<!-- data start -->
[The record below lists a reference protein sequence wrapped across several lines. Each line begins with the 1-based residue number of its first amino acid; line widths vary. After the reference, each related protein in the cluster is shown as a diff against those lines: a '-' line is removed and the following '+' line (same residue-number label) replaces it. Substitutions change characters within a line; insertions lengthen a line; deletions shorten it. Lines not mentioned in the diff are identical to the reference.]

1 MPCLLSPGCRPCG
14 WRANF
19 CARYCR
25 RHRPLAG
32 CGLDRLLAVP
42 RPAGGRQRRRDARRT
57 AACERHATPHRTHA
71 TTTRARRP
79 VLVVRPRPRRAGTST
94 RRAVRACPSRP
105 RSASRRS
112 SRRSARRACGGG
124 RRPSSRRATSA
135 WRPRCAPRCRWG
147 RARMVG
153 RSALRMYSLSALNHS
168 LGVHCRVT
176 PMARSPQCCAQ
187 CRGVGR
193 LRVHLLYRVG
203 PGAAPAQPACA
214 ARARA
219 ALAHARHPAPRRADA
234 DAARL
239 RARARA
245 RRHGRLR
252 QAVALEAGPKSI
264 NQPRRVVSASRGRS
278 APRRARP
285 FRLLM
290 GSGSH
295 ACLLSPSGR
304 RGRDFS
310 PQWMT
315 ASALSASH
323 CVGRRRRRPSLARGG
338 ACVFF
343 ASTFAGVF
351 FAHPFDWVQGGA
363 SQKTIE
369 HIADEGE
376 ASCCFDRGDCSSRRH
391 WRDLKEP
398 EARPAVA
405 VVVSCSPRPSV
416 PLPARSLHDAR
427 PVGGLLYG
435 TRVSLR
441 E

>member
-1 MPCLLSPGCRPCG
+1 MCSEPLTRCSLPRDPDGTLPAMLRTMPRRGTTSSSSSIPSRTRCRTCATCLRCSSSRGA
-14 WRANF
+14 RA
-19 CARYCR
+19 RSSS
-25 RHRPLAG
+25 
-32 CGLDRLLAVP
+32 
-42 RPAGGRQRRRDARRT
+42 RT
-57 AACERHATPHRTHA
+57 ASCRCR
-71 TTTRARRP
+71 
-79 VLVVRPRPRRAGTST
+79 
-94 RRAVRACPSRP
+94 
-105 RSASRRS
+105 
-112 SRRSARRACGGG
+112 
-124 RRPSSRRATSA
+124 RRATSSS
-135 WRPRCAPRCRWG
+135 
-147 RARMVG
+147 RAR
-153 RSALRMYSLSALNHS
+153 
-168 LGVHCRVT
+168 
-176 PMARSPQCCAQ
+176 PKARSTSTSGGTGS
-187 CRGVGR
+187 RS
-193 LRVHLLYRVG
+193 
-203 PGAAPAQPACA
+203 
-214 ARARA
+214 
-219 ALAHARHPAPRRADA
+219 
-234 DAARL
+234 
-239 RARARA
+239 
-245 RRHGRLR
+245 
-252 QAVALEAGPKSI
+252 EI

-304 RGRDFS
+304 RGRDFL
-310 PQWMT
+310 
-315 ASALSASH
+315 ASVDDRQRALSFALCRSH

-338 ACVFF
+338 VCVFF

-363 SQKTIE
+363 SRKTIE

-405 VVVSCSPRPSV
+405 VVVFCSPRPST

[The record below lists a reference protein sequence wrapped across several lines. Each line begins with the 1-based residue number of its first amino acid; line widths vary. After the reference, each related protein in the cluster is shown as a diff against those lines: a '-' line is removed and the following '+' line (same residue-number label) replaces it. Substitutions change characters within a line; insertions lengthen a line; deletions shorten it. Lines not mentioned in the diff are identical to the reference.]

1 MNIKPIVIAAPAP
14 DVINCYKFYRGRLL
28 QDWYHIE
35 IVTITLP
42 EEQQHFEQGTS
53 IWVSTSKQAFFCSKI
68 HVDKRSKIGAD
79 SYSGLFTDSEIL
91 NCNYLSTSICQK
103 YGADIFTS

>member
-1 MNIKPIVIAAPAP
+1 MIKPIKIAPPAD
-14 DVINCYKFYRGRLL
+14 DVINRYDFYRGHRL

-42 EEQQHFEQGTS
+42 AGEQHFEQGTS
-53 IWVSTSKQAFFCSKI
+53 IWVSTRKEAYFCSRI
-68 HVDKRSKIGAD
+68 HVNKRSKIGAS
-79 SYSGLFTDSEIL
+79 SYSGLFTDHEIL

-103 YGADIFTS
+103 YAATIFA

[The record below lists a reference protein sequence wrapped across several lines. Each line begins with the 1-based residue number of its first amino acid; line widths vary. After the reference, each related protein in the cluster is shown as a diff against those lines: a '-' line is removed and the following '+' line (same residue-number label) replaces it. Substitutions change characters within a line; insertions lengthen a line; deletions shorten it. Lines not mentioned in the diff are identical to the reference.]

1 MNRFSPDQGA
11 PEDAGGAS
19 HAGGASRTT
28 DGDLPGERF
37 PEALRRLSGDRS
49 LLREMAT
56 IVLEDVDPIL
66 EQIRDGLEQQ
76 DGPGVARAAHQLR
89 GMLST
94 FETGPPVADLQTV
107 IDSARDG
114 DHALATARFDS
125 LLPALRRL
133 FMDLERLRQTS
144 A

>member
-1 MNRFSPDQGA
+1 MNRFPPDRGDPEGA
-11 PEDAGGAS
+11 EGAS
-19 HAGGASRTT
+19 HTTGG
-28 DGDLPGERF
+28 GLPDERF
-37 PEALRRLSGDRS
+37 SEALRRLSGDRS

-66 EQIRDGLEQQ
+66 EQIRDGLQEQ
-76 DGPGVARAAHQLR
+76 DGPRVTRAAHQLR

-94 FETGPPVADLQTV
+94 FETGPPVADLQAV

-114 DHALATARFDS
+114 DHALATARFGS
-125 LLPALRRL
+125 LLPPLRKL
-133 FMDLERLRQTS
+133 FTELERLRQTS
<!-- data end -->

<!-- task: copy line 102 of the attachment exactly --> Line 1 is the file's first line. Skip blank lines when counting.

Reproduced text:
-245 RRHGRLR